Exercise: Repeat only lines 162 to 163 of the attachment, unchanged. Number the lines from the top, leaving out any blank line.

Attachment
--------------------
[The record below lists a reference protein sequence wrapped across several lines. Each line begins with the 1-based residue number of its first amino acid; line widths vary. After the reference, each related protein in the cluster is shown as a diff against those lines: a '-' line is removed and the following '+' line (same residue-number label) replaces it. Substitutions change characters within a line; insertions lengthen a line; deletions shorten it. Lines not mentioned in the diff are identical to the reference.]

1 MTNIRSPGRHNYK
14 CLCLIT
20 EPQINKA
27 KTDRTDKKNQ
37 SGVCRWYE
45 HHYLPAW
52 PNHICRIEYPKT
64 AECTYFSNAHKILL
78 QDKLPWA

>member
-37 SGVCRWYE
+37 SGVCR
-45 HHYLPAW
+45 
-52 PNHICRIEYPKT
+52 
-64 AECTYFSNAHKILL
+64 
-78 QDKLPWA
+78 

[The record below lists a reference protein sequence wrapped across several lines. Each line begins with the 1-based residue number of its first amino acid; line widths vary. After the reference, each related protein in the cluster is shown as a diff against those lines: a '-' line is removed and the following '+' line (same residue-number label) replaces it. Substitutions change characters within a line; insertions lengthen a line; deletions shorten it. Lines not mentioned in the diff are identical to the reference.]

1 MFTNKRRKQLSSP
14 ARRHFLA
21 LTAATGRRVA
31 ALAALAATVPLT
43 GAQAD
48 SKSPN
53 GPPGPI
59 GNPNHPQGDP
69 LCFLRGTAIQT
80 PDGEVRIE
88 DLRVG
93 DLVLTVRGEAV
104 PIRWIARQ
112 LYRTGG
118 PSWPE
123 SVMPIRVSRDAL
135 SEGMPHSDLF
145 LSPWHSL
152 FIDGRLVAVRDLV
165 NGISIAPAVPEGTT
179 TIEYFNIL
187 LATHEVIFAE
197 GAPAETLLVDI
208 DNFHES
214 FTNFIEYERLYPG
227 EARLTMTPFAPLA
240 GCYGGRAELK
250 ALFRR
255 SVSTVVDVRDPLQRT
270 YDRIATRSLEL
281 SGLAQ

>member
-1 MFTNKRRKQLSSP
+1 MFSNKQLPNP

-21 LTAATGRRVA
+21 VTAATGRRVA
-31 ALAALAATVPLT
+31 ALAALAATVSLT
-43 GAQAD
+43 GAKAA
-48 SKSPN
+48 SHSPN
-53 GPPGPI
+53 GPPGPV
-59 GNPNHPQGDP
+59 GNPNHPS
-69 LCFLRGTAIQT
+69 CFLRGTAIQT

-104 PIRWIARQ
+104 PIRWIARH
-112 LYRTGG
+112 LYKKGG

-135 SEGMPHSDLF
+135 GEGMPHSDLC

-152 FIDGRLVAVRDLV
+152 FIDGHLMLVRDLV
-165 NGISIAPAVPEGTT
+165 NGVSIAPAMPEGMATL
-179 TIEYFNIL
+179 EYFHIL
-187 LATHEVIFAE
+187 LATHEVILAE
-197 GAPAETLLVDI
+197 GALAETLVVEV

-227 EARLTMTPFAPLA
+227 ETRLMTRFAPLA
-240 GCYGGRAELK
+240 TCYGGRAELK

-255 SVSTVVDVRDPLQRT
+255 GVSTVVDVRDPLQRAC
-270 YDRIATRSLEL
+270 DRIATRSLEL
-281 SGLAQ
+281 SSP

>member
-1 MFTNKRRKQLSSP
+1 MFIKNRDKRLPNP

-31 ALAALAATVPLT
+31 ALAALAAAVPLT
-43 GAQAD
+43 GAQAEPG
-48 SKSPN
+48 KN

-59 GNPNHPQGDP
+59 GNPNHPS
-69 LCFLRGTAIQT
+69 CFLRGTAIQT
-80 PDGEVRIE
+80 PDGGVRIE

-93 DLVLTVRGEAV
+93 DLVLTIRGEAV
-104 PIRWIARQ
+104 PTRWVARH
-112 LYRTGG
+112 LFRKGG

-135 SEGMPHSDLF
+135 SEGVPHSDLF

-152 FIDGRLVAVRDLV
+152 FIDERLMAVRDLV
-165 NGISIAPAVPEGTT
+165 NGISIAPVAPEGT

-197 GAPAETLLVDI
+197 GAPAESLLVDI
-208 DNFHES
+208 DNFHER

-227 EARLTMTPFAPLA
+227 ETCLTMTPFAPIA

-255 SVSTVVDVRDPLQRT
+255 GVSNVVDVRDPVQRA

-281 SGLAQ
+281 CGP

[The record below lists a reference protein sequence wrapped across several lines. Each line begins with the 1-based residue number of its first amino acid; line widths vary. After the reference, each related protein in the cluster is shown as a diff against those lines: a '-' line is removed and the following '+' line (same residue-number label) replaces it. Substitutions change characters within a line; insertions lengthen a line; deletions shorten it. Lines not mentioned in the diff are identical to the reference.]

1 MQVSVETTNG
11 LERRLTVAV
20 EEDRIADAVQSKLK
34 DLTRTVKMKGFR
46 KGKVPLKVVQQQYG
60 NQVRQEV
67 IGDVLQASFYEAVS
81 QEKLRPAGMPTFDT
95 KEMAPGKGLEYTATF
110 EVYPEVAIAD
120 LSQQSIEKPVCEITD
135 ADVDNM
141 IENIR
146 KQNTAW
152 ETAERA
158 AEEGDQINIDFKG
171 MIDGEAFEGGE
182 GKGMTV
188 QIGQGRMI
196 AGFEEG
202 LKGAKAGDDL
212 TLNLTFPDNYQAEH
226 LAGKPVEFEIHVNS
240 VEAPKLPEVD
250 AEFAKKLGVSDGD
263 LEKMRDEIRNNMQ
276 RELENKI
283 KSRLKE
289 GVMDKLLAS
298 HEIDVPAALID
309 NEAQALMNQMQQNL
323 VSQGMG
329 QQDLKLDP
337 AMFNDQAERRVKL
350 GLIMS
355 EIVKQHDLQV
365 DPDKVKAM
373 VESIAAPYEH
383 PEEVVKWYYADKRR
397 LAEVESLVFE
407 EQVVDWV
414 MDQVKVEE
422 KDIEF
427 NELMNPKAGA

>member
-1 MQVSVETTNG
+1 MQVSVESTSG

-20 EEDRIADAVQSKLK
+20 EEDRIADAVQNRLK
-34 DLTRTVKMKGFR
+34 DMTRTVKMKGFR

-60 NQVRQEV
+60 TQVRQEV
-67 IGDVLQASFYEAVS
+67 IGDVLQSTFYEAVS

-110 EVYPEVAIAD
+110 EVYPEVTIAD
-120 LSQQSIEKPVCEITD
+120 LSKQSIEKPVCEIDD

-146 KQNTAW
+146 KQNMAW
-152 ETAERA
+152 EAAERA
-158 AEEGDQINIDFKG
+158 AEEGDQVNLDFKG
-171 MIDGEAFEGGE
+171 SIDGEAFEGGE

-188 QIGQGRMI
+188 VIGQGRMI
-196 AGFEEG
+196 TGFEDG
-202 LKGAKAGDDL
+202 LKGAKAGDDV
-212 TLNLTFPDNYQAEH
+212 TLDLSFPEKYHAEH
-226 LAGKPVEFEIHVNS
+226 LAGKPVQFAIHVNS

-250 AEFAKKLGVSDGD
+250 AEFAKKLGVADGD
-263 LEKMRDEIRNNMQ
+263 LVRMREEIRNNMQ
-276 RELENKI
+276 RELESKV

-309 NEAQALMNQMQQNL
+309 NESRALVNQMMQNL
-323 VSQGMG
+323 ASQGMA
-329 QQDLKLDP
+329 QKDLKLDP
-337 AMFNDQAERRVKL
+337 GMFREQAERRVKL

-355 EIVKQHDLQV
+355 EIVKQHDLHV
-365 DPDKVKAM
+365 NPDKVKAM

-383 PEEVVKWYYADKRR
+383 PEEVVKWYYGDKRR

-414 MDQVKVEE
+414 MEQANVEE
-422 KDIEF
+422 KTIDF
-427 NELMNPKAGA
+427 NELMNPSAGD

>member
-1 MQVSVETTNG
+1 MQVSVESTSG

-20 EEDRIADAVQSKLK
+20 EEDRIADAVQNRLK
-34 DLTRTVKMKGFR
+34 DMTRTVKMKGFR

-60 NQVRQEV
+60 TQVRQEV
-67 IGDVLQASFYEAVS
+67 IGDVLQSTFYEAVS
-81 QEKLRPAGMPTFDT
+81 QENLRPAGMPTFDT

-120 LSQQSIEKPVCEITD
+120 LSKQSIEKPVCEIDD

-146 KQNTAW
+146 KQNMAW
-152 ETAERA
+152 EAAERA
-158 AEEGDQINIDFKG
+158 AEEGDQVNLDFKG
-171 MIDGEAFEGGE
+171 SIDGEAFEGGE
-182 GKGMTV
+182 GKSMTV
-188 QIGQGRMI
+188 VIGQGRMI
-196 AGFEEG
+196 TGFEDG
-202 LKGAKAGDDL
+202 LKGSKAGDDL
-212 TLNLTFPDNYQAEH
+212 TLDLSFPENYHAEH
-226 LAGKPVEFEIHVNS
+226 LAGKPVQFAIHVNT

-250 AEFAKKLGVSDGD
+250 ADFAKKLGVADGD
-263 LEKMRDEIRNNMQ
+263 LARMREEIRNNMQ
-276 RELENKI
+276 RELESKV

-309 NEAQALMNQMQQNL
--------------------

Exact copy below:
283 KSRLKE
289 GVMDKLLAS